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GAA: Inside track on the big game

By John Campbell

Our man John Campbell tackles all the battles in the big Championship game both on and off the field.

Derry v Donegal Ulster SFC Q-final Celtic Park (Sun 2.00pm)

Head to head

Chrissy McCaigue v Michael Murphy

There's more than a hint of the irresistible force meeting the immoveable object in this confrontation. McKaigue has been in superb form at the core of the Derry defence since the start of the year, not only producing top-class displays but providing inspiration for those around him. Known for his fierce commitment and man-marking skills, the Slaughtneil clubman is never slow to build counter-attacks and then drive forward in support of upfield colleagues.

Murphy may have lost a little of the sheen that characterised his immense contribution to Donegal's All-Ireland title triumph in 2012 yet he remains one of the most potent forwards in the game. His ability both to create and to finish chances makes him the ultimate match-winner but he is also adept at fulfilling a deeper role and providing ammunition for Colm McFadden and Patrick McBrearty. Very much a big-game player, he will relish the chance to revel at Celtic Park.

Emmet Bradley v Neil McGee

He has had to exercise patience in his bid to become a first-choice player in the Oak Leaf set-up but O’Donovan Rossa Magherafelt clubman Bradley is certainly now cutting the mustard in the county colours. His strength on the ball, ability to off-load intelligently and ability to grab important scores make him an integral part of Brian McIver’s attack.

McGee is one of the seasoned veterans of a Donegal side that is still striving to rediscover the form that saw All-Ireland honours gained two years ago. Solid and uncompromising, he usually imposes himself physically on his opposite number but is unlikely to enjoy a straightforward day.

Fergal Doherty v M McElhinney

Rory Kavanagh’s suspension and the question mark over Neil Gallagher’s fitness will impose rather more pressure on McElhinney, a player who is still striving to gain household name status. He will bring a frenetic work-rate, his penchant for contesting aerial ball and putting in big tackles in the middle third likely to underscore his team’s strategy. He has not, though, benefitted from a diet of big matches to date although his energy, commitment and abrasive qualities will stand him in good stead.

Doherty enjoyed one of the best games in the Derry jersey when he imposed himself forcibly on proceedings in the recent league final against Dublin. The flame-haired battler did what few players have done — limited the impact of the normally influential Michael Darragh Macauley and despite his venerable years was still going strong at the finish. This will surely have further bolstered his confidence for the Ulster Championship.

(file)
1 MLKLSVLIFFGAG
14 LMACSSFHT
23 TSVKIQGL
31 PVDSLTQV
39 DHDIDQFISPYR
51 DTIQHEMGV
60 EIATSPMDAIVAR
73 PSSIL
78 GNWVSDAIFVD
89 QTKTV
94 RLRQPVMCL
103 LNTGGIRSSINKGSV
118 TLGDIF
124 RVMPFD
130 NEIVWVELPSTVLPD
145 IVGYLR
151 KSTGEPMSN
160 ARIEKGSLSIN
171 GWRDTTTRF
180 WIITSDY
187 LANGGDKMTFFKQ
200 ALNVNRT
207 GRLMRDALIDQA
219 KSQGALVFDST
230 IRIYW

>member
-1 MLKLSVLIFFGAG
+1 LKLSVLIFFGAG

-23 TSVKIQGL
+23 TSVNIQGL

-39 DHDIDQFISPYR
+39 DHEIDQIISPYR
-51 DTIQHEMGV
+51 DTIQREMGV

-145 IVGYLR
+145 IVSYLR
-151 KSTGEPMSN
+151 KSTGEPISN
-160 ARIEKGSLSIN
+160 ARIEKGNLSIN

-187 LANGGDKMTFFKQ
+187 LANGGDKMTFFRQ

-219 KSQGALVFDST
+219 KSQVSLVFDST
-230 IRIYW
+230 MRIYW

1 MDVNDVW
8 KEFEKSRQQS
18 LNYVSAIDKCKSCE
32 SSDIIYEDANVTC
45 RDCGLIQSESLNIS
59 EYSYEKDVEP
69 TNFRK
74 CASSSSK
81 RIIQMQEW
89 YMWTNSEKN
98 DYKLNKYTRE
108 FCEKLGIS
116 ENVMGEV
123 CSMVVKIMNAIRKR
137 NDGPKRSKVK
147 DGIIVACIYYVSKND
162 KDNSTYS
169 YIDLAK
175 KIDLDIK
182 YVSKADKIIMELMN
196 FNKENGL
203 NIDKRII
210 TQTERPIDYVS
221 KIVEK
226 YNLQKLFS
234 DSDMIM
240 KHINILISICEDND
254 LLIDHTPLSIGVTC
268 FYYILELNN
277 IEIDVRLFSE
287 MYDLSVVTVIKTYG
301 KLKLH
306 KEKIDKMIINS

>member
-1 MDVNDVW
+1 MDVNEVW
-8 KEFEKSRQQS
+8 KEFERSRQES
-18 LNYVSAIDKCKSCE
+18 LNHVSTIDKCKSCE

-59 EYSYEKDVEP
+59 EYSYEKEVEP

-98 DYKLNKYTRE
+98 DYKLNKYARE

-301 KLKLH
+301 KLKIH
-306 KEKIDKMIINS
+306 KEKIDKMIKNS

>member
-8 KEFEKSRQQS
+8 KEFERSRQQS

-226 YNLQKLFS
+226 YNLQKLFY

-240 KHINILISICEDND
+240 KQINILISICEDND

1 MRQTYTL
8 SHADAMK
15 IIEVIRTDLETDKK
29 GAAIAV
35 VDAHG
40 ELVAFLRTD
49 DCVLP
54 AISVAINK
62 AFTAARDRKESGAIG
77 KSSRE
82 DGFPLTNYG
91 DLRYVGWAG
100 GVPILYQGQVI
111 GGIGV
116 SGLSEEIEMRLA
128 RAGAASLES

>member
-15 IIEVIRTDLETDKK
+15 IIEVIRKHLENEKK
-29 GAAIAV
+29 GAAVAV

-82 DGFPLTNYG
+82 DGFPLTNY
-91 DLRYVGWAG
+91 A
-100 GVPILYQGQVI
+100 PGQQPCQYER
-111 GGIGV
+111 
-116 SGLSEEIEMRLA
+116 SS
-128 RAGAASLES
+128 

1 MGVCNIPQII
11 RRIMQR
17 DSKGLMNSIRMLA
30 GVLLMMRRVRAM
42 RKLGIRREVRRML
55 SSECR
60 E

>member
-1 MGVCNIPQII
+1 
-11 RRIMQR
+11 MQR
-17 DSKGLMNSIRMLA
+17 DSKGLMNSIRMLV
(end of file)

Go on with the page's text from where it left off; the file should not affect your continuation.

Derry tactics

When Derry deployed a route one strategy in the early stages of the league final against Dublin — before the wheels came off the wagon, that is — Cailean O’Boyle had Stephen Cluxton picking the ball out of his net.

Given the height and power in the Oak Leaf inside line, a repeat of this ploy is very much on the cards for tomorrow although Brian McIver’s outfit will not be a one-trick pony.

With skipper Mark Lynch capable of booming over scores from 40 metres, Enda Lynn playing some of the best football of his career and Ciaran McFaul emerging as a forward of real quality, Derry’s capacity to power through the centre and raid down the flanks could be pronounced.

In addition, experienced rearguard operators such as Gerard O’Kane and Chrissy McKaigue have already shown this season that they are intent on proving that defence is the best form of attack and this duo could emerge as central figures tomorrow.

Donegal tactics

The loss of Mark McHugh is undoubtedly a blow to Donegal from a tactical perspective as he has been central to manager Jim McGuinness’s adherence to a safety-first policy that has only been diluted in more recent times.

The 2012 All-Ireland champions will bid to keep the game tight and play with economy and efficiency.

Their hand-passing is not quite so elaborate now nor is their thirst for back-tracking so pronounced.

This being the case, they are more likely to pump high balls into Michael Murphy and Colm McFadden in particular while at the same time hoping that the youthful wiles of Patrick McFadden and Odhran MacNiallais will help to put scores on the board.

Their defence is not as watertight as it has been in the recent past and as a result their counter-attacking finesse, normally exemplified by players like Frank McGlynn, Karl Lacey and Anthony Thompson, may be rather more limited on this occasion.

The game in numbers... 16

While Donegal won Ulster titles in 2011 and 2012 before being denied a hat-trick by Monaghan last year, Derry have to go back 16 years to 1998 for their last provincial crown — a famine that is a source of concern within the county.

The man in the middle

Joe McQuillan (Cavan)

He refereed last year’s All-Ireland final, has taken charge of numerous big games and is known for allowing the play to flow — and for having the occasional brush with controversy.

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